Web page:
4. Getting over ‘stagefright’: I’m a fairly extroverted person, but I feared an off-the-cuff statement being preserved for all eternity in the virtual sphere. What if I couldn’t think of anything profound to say in 140 characters or less? What if I say something that comes across as stupid and it comes back to haunt me? I must say I’m still *relatively* careful about what I say in a tweet. But I now see that in the general scheme of things, my tweets are but grains of sand on a virtual beach – most people will only be half paying attention (at best) to anything I say unless I really go to town. Small sins are readily forgiven.
  5. Encountering a real community in the virtual sphere: through Twitter, I have participated in lively debates and discussions, shared links and valuable information, expanded my business networks, live-tweeted from conferences, kept up with breaking news and found out about forthcoming events happening in the Real World. (e.g. TEDxAdelaide had a strong Twitter presence before, during and after the day itself). I’ve even been to the movies and a picnic organised by #socadl. (Adelaideans in social media.) In short, I’ve made friends, broadened my professional network and come to know people I never would have encountered if I hadn’t taken the plunge into Twitter.

So my advice to the reluctant would be: give it a go! Terminology like handles and hashtags might seem a bit alien at first, but a bit of trial and error goes a long way. And it’s a great opportunity to feel part of a community of ongoing conversation.

Follow me into the Twitterverse!

More on Museum Funding and Staffing

This is another post in my series looking at the ABS’s Arts and Culture statistics, again trying to get to grips with what the published statistics are saying about the sector. Here I focus on the statistics about museum income, expenditure and staffing as detailed in Chapter 8 of the report (the ‘museum’ chapter).

As noted previously, around two-thirds of museum income comes from Government sources: either Federal, State or Local. The report breaks down income and expenditure by museum type; I’ve also shown income and expenditure streams as a percentage of the total:

Summary of Income and Expenditure by Museum Type (Source: ABS)

(Note that the income categories are a little different from that in the chart shown previously – the Government figure is the same and I’m assuming the discrepancy is down to other categorisation differences.)

This shows considerable variation in the funding mix for different museum types, with the differences between Historic Properties and Natural /Science /Other showing the biggest contrast. Whereas less than half of Historic Properties’ income comes from Government sources, Government provides three-quarters of Natural /Science /Other museums’ income. The fact that Historic Properties are far more likely to be paid admission (see here) is consistent with this and explains the higher proportion of income coming from admissions.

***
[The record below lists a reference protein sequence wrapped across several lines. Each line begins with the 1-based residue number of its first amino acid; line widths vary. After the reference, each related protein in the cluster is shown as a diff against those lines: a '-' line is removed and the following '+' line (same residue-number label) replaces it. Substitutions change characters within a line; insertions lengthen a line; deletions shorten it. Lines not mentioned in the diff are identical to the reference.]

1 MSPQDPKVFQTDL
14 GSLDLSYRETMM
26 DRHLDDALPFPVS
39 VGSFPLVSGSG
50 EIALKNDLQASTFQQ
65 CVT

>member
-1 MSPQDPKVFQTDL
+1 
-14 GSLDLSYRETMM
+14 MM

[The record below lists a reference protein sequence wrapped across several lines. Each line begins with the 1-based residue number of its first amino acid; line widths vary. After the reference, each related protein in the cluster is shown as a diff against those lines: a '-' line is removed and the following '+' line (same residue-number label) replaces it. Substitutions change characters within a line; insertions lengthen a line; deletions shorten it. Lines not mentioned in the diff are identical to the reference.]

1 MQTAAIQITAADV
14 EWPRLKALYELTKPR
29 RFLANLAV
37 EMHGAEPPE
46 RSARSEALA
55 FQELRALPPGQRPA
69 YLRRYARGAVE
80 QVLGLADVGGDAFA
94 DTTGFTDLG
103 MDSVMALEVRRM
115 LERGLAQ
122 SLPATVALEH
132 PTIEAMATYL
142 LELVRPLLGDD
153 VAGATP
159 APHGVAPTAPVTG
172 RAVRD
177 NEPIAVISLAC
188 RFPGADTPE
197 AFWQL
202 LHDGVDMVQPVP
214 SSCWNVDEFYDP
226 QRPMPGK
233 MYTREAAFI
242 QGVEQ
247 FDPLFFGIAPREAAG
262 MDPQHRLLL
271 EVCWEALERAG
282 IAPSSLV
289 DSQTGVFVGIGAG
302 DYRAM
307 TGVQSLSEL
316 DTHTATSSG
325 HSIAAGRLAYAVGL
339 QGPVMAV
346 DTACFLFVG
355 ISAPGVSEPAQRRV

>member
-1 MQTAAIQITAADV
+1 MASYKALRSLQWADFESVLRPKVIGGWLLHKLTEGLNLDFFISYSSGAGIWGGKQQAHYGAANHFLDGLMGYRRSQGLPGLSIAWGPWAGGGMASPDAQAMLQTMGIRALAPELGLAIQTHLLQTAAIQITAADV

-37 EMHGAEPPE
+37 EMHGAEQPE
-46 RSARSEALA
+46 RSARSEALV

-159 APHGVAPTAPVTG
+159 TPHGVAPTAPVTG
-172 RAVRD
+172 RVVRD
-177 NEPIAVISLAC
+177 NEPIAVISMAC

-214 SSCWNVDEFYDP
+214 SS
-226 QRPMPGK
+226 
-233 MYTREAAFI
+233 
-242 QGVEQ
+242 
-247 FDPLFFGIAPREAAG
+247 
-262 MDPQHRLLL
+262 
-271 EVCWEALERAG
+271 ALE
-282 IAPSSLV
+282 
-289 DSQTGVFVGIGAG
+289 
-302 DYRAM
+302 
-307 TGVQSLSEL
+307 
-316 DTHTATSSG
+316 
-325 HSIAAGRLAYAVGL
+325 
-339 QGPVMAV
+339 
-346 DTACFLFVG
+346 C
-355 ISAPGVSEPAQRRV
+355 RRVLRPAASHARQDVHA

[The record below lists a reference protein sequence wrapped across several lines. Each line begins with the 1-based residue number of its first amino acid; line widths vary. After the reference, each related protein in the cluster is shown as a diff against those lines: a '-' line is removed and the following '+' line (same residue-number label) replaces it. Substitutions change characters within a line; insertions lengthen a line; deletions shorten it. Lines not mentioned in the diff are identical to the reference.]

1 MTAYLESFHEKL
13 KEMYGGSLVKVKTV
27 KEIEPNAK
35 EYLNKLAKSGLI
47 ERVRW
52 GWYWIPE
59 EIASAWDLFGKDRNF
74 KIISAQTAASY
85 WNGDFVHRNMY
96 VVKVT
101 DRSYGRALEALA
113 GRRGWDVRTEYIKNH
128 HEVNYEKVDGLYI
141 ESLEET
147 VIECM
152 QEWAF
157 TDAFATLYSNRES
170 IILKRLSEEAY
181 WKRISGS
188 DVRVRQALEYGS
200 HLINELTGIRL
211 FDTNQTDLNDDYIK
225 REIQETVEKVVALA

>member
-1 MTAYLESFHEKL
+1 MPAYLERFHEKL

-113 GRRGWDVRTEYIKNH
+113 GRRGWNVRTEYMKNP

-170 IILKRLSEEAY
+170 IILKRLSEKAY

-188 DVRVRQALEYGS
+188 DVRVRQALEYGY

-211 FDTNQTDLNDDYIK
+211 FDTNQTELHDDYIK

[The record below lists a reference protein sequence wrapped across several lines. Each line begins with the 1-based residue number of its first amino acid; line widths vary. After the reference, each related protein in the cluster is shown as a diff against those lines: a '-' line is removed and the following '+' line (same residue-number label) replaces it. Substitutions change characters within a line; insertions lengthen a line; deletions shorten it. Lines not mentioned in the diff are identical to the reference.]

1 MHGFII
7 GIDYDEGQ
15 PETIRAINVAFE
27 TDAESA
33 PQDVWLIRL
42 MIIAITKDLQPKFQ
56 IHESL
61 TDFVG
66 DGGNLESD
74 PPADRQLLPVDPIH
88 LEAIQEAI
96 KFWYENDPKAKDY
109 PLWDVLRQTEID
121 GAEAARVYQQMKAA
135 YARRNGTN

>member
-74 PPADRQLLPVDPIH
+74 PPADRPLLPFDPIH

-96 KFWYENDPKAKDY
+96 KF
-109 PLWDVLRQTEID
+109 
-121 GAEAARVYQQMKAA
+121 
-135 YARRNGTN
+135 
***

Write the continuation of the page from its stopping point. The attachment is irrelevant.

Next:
There is also a marked contrast in the proportion of income from fundraising, with Art Museums taking in more than triple that of Natural /Science /Other when taken as a proportion of total income. Given the fact that both of these categories are likely to represent some of the larger and national museums (the reasons for this are given in the previous post), it seems that either Art Galleries are punching well above their weight in the fundraising stakes, or Natural /Science /Other museums are lagging behind somewhat (or maybe a bit of both). Another possibility that cannot be ruled out is that one-off capital grants (which are included in the Government funding total) have skewed the figures in this particular financial year.

On the expenditure front, I was surprised at how little (as a proportion of total expenditure) is spent on exhibition and display development. Given exhibitions are the main public face of the museum, and that exhibitions are typically quite expensive to produce, I would have thought it would have come in much higher than a tiny 4% (on average) of total expenditure.

The other thing that surprised me was the relatively high proportion spent on exhibitions by Art Museums (7%) as opposed to the much lower figures spent by other museum types. I can’t think of anything inherently more expensive about mounting art exhibitions and wonder whether the increased cost is down to an increased frequency of exhibition changeover in Art Galleries, rather than anything inherent in the cost of mounting a given exhibition. (Assuming Art Galleries do indeed change over exhibitions more frequently, that is!)